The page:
A company with a device to detect early onset of age-related macular degeneration by measuring how patients adapt to darkness is raising $4 million in a series A financing round to bring the device to market.
John Edwards, the CEO of Apeliotus Vision Science, said in an emailed response to questions that the company is currently in the process of finishing up the transfer-to-production for its AdaptDx dark adaptometer and will launch a promotional campaign this fall in the run-up to a formal product launch sometime at the end of the year or early 2013.He added the company has selected Inteprod in Eagleville, Pennsylvania as its contract manufacturer and Zer0 to 5ive of Devon, Pennsylvania as its marketing agency.
Apeliotus Vision Science’s diagnostic test, approved by the U.S. Food and Drug Administration last year, is based on research indicating that losing the ability to adapt to the dark is one of the first symptoms of age-related macular degeneration. The AdaptDX dark adaptometer is a computer-automated machine. The patient has to look at a steady dim red light and a dim flash of light appears below that light. As the test progresses, increasingly dimmer flashes of light appear. The computer tracks the least amount of light a person can detect in the 20 minute test.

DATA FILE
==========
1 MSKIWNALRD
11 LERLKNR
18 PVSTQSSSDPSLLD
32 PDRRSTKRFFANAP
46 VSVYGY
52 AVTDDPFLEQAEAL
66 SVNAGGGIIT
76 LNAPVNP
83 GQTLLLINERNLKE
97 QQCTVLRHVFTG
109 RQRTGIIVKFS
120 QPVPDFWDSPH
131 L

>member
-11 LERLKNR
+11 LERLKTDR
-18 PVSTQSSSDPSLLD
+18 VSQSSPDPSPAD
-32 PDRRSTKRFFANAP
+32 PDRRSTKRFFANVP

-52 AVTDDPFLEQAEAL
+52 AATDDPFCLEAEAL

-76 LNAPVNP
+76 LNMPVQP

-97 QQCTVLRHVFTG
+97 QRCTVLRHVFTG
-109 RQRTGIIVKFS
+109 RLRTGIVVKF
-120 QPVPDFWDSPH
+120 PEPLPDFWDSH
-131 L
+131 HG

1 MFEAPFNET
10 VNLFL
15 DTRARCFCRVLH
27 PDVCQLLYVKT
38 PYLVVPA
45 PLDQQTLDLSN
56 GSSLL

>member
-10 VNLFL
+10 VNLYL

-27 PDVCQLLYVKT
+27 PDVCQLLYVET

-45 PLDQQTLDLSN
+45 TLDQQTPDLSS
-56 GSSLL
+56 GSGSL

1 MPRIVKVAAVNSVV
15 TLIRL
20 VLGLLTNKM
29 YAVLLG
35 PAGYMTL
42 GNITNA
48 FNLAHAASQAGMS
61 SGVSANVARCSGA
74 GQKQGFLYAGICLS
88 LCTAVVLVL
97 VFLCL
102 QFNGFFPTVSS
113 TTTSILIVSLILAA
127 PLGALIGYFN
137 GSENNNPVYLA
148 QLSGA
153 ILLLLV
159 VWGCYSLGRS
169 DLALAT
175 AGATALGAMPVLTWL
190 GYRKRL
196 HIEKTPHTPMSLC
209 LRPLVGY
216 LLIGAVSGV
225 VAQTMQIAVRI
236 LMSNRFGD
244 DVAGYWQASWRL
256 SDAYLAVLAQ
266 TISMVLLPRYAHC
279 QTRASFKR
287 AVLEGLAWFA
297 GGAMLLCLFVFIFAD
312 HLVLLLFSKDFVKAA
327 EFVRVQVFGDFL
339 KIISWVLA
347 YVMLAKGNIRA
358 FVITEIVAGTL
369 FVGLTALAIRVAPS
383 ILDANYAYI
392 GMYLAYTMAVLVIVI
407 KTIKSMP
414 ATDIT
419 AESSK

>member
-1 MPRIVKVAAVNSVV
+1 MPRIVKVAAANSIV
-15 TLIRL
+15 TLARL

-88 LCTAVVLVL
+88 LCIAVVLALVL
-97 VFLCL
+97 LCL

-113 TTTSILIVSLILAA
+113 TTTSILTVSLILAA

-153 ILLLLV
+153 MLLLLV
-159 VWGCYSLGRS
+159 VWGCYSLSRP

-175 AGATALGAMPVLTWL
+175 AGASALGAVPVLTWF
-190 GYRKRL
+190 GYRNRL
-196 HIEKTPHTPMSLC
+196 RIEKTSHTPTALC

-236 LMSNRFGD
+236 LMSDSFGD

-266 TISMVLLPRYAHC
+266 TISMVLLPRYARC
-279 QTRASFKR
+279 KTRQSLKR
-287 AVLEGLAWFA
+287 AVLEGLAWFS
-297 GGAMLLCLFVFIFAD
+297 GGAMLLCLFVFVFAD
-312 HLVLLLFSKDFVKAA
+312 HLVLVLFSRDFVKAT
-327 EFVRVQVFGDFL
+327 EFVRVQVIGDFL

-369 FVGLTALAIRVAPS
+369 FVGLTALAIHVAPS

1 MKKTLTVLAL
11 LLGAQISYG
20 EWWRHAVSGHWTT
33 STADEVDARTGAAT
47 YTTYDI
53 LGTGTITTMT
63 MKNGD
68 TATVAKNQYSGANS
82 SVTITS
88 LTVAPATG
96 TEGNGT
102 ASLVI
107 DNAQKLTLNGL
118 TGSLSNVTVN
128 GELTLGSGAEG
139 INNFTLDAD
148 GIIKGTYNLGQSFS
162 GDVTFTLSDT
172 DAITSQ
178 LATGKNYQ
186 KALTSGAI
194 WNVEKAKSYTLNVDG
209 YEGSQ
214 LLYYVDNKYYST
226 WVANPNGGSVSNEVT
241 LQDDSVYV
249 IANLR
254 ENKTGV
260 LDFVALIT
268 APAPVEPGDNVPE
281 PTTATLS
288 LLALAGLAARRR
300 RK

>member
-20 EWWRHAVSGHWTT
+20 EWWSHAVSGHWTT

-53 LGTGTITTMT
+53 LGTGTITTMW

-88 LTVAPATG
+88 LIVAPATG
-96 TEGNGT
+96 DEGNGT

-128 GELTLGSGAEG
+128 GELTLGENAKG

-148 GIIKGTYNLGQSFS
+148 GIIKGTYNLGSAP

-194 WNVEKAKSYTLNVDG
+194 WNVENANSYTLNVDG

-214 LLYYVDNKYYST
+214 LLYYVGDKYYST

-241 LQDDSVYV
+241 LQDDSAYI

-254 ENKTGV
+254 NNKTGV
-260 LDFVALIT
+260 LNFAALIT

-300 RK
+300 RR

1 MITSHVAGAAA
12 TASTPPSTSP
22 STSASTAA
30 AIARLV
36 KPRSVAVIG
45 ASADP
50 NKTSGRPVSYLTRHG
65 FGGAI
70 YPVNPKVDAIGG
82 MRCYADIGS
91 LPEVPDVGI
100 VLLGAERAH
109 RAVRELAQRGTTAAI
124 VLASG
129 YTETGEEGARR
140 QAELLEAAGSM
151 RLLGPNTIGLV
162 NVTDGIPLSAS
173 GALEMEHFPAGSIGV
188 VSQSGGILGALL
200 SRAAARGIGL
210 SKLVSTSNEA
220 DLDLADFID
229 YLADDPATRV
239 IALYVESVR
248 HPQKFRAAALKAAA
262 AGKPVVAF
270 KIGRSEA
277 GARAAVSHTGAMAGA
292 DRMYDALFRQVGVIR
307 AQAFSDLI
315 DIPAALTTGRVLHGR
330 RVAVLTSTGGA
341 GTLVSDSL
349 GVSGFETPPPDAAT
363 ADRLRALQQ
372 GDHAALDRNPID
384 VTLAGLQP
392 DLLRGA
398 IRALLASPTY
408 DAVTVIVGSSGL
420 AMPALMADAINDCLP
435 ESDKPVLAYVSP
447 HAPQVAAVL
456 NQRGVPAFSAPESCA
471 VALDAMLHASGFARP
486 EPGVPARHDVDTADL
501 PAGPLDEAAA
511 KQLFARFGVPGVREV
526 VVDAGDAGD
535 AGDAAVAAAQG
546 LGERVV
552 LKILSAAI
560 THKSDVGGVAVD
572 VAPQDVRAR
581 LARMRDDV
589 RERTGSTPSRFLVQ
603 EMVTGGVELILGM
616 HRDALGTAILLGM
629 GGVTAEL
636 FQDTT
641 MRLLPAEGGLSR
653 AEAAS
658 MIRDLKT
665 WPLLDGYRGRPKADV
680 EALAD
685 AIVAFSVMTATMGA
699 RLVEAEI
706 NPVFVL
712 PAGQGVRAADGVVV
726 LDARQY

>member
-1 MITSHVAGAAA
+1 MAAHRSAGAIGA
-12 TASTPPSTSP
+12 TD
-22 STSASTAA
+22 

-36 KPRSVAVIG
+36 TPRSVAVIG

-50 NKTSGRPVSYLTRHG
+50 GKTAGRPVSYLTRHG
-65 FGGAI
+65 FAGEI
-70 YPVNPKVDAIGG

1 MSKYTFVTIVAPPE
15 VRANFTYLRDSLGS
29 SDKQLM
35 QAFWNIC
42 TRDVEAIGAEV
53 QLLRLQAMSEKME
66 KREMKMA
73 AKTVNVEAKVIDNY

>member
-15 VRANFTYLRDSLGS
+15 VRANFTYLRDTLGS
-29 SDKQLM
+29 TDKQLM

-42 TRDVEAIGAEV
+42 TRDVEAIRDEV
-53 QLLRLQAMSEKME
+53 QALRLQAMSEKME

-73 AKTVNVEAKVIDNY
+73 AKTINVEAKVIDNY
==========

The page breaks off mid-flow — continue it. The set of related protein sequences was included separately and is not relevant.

The Georgia-based company is a spinout of Apeliotus Technologies, another Georgia-based company that develops and commercializes medical devices based on university inventions. It has an office in the Hershey Center for Applied Research and its chief science officer, Greg Jackson, is on staff at the Penn State Hershey Eye Center. The technology for the test was licensed from the University of Alabama at Birmingham.
There is currently no cure for macular degeneration, but early detection of the disease, which generally occurs after 50, is critical to avoid or at least delay the onset of blindness. Frost & Sullivan estimates the market for macular degeneration is $7 billion, but that figure includes diagnosis and treatment.